Murphy is a player who I can’t wait to study even more film of because I really liked what I’ve seen so far. While he’s a bit skinny at 182 pounds, the redshirt sophomore corner is very light on his feet but he’s got a mean streak to boot. I watched him come downhill and lay out receivers in the flat on numerous occasions. He was an opportunistic player who posted great production in just 20 starts for the Huskies. Murphy has to prove that he’s big enough and strong enough to play 16 games on the outside, but the play personality and athletic traits are very, very intriguing. I expect him to look very smooth in drills with the athleticism and range to get out and make plays on the football out on the turf in Indy.

            Most To Prove
            This is the player who has the most to prove away from the field, whether it’s during the interview process, medical examinations, or even the weigh-ins.
            Jamel Dean, Auburn
            I could have easily named Dean as the Workout Warrior, but digging into his history, the biggest thing for him will be the medical check. Dean committed to Ohio State in 2013, his junior of high school. He ripped up his knee that season, tearing his ACL and his meniscus. He made it through his senior season, but re-tore the meniscus in the same knee before an all-star game. When he arrived on campus shortly after that, the medical staff would not clear him, so he was forced to transfer.
            After seeking a second opinion, he was cleared to play later that summer and ended up at Auburn, where he was forced to sit out the season due to NCAA transfer rules. Ready to go and installed as a starter for the 2016 season, Dean suffered a third knee injury, and he was sidelined for the entire year. He rehabbed, bounced back, and started 22 games in his final two years on campus. The question for this physically gifted press corner is will the knee be an issue for him moving forward?
            Most Productive College Player
            This is the player who produced at the highest level, either in his final year in college or throughout his entire career.
            Julian Love, Notre Dame
            No cornerback at this year’s Combine has more career ball disruptions (interceptions and pass breakups combined) than Love who had 44. The junior, who posted five interceptions with his 39 pass breakups, is a good athlete with really impressive reaction quickness at the drive phase of the route. From a physical and athletic standpoint, he’s one of the more gifted corners in this class. I think he has inside-outside versatility in the NFL. In this case, I think the numbers speak for themselves. Love is a pretty good player.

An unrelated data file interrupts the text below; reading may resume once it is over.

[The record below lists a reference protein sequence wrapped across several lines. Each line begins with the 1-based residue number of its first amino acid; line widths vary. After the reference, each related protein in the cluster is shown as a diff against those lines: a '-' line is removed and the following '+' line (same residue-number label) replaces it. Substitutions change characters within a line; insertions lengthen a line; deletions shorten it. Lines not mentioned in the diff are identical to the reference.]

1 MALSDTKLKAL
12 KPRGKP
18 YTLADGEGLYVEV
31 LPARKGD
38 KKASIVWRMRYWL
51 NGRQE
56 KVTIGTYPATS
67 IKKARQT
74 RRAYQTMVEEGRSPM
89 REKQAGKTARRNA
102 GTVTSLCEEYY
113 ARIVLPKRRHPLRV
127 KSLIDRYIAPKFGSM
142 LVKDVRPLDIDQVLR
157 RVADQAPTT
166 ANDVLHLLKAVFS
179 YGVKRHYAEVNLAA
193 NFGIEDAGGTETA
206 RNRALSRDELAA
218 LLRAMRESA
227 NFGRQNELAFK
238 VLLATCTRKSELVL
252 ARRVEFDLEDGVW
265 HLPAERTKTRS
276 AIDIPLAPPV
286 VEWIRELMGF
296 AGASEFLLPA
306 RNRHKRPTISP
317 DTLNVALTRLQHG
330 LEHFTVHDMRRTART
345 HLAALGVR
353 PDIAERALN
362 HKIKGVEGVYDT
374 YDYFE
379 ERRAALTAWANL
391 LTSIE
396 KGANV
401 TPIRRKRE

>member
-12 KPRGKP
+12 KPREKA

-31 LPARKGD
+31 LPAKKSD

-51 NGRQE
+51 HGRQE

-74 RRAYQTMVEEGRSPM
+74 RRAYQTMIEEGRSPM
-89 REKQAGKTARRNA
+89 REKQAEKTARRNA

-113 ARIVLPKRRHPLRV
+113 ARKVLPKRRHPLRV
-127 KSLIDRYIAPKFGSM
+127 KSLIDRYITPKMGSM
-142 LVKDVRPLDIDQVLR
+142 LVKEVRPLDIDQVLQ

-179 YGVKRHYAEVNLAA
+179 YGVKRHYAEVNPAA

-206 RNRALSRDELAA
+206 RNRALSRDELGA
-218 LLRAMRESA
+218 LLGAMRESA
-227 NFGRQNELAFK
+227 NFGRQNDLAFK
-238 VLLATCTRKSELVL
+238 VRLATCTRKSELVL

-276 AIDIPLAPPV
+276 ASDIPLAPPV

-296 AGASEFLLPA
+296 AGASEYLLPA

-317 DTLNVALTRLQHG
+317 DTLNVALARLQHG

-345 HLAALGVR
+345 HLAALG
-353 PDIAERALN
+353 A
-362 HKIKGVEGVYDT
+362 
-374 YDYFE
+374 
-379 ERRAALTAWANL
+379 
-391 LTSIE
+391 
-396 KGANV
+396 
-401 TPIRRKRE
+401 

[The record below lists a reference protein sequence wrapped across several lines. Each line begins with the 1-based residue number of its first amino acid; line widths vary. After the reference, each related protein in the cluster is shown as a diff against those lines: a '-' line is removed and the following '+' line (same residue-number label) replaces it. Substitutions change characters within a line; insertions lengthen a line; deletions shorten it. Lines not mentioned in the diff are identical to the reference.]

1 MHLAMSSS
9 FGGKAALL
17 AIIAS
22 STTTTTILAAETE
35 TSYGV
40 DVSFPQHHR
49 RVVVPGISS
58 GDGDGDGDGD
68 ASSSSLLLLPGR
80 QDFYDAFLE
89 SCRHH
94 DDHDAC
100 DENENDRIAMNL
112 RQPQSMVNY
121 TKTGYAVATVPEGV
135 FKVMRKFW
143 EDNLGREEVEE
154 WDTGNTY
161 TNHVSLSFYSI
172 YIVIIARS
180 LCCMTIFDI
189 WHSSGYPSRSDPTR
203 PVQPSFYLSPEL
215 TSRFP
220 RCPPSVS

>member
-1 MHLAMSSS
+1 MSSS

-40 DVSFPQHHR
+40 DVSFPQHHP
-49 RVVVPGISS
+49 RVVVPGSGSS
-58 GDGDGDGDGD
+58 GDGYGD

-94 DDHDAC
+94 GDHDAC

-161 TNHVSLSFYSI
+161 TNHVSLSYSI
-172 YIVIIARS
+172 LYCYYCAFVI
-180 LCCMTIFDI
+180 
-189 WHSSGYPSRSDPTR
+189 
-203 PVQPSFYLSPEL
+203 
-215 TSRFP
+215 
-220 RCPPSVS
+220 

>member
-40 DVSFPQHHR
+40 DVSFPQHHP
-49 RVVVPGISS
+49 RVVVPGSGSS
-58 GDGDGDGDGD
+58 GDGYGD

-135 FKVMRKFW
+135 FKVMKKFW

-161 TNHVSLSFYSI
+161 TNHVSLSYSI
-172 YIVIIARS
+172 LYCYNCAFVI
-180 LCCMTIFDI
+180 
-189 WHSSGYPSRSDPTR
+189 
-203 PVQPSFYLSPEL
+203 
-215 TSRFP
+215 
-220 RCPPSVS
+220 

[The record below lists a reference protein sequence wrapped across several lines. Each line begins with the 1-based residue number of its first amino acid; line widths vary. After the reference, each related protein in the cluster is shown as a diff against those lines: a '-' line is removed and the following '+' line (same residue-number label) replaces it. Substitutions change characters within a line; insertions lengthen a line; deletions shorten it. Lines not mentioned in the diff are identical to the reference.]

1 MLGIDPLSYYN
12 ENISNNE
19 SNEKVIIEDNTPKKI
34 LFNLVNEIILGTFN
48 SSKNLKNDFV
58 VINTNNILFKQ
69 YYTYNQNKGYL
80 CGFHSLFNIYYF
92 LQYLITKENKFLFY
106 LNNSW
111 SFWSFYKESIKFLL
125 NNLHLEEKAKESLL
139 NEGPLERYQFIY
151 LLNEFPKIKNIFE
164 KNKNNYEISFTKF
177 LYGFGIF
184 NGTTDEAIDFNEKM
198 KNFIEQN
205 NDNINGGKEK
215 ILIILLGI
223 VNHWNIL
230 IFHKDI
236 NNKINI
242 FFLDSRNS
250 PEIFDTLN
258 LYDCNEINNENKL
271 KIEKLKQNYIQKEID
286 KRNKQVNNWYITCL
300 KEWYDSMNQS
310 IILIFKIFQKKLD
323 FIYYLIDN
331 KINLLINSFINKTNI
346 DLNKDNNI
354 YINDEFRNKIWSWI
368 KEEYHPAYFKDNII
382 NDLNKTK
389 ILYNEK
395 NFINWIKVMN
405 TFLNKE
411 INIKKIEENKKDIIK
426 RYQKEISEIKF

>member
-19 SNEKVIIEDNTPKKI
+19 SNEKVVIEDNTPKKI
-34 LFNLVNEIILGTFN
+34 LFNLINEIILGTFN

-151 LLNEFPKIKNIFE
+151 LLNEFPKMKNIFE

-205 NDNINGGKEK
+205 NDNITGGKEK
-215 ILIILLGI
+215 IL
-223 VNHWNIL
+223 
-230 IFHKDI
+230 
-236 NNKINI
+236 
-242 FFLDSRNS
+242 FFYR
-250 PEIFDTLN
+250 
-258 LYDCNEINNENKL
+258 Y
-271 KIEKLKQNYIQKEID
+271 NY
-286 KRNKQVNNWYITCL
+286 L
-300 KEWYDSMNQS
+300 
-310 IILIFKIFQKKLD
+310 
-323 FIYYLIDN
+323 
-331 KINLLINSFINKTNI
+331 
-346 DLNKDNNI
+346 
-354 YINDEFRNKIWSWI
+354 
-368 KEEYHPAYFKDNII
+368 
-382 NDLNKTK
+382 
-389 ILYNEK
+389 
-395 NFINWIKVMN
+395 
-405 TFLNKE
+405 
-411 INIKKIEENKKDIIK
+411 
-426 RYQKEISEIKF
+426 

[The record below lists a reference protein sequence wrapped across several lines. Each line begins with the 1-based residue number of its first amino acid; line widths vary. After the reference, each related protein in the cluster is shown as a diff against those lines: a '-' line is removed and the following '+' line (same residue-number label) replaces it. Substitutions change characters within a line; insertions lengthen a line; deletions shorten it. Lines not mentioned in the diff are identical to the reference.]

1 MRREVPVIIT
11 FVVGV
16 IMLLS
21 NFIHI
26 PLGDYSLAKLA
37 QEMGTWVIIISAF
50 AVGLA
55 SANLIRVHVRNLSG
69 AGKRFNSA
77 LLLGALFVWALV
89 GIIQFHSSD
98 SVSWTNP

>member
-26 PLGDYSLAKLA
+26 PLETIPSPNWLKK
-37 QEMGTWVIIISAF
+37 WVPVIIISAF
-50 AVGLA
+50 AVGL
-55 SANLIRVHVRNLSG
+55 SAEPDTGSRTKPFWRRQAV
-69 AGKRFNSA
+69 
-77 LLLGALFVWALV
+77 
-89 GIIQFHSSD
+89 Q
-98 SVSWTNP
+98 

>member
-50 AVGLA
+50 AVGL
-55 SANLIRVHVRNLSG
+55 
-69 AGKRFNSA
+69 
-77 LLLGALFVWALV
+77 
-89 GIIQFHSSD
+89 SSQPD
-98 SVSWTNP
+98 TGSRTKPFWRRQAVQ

Best Pro Comparison
            Comparing draft prospects to NFL players is tough, but here’s a player with the easiest picture to paint when looking at their NFL future through my eyes.
            Sean Bunting, Central Michigan
            Bunting was one of the first underclassmen to officially declare for this year’s NFL Draft, as he made his announcement right as the regular season ended in early December. I had never heard of him, so naturally, I was intrigued. I watched him later that day and, I have to say, I was pretty impressed. A competitive outside corner with all of the traits to be a prototypical press man player on the perimeter, Bunting is a pretty fluid athlete who can run for a big man. I saw definite starting potential on the outside. With his combination of size and movement skills, he reminded me of a player from last year’s class in Colorado’s Isaiah Oliver, who was a second-round pick of the Atlanta Falcons.
            Like Bunting, Oliver was a big kid with surprising athleticism and showed an innate ability to find the ball. I want to watch more of Bunting before I really hammer home that last point on him, but with the way he was built and the way he ran, he really reminded me of Oliver.
            Best Story
            Let’s face it, all of these players have great stories to tell, but which guy has taken the most unbelievable journey to get to this point in their career? Here’s the one that has caught my eyes (and ears) the most.